The president of the Tokyo 2020 Olympics organising committee, Yoshiro Mori, will resign over a sexist remark that sparked an outcry, two sources said on Thursday, with the former prime minister saying he can't let the controversy drag on.
Mori's resignation would be bound to raise new doubts over the viability of holding the postponed Games this year.
The sources, who have knowledge of the matter, said Mori would be replaced by former Japan Football Association president and mayor of the Olympic village, Saburo Kawabuchi, 84.
Mori made the sexist remark that women talk too much at a Japanese Olympic Committee board meeting early this month, setting off a storm of criticism at home and abroad.
Mori, 83, told Nippon TV he would "explain his thoughts" at a meeting on Friday but he had to deal with the issue. He did not confirm reports he would step down.
"I cannot let this problem prolong any longer," Mori said, and he again apologised for the remark.
A spokesman for the organising committee declined to comment.
Mori first retracted the comment about women at a hastily called news conference on February 4, acknowledging it was inappropriate and against the Olympic spirit.
But he declined, at that time, to resign.
Pressed then on whether he really thought women talked too much, Mori said: "I don't listen to women that much lately, so I don't know".
Mori served as prime minister for a gaffe-plagued year from April 2000.
His comment on women drew sharp criticism in parliament, where opposition lawmakers demanded his resignation, and from the public on social media.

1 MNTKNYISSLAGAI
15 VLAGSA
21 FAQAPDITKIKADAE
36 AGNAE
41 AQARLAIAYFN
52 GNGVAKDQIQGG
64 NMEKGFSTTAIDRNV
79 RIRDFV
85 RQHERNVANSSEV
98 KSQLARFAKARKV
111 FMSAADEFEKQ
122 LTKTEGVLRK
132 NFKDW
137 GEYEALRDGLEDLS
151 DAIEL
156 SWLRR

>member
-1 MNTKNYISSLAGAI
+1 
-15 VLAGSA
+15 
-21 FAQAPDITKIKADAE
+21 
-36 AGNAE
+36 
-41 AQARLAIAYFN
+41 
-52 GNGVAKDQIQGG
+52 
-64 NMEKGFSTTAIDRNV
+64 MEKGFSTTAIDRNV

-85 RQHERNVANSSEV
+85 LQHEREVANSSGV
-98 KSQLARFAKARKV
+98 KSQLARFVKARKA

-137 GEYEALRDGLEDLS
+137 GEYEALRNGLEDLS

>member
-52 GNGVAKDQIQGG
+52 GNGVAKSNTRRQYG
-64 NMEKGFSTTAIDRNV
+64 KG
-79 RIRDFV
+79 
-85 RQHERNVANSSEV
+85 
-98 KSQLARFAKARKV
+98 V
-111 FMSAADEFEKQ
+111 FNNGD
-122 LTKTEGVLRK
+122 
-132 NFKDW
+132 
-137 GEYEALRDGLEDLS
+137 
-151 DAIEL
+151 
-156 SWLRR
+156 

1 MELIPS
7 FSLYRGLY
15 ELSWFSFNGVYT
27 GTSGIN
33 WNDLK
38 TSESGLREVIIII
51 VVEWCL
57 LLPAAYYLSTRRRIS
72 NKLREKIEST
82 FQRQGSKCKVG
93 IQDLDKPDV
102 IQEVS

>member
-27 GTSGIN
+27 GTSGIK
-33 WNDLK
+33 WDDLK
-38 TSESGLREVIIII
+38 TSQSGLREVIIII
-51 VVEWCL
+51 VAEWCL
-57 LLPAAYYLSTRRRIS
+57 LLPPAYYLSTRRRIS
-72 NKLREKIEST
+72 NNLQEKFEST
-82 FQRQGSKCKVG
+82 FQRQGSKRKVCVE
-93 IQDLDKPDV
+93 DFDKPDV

Olympic and ruling party officials told Reuters this week Mori's resignation could imperil the Games.
They said his deep network of politicians and Olympic officials was key to pulling off a successful Games.
The 2020 Tokyo Games were postponed for a year because of the coronavirus and the pandemic is still creating huge questions about their viability, even though the government has said it is determined the July 23-August 8 Games go ahead.
Even before last year's postponement, ballooning costs and a plagiarism scandal involving the official logo bedevilled preparations.
But the coronavirus has proven to be the biggest threat.
Nearly 80 per cent of the public are opposed to holding the Games this year because of concern about the coronavirus, recent polls show.
Prime Minister Yoshihide Suga has said coronavirus vaccines are key to a safe Olympics and said on Wednesday the vaccination drive would begin next week.
Japan's vaccination campaign is later than in most major economies and any delay could sow doubts about a government aim to secure enough doses for everyone before the Olympics.
If Mori does step down, it would the first time an Olympics organising committee president has not seen the job through to a Summer Games since the 2004 Athens Olympics.
Gianna Angelopoulos-Daskalaki led the successful Athens bid but was pushed aside by the government, which appointed Panagiotis Thomopoulos organising committee president.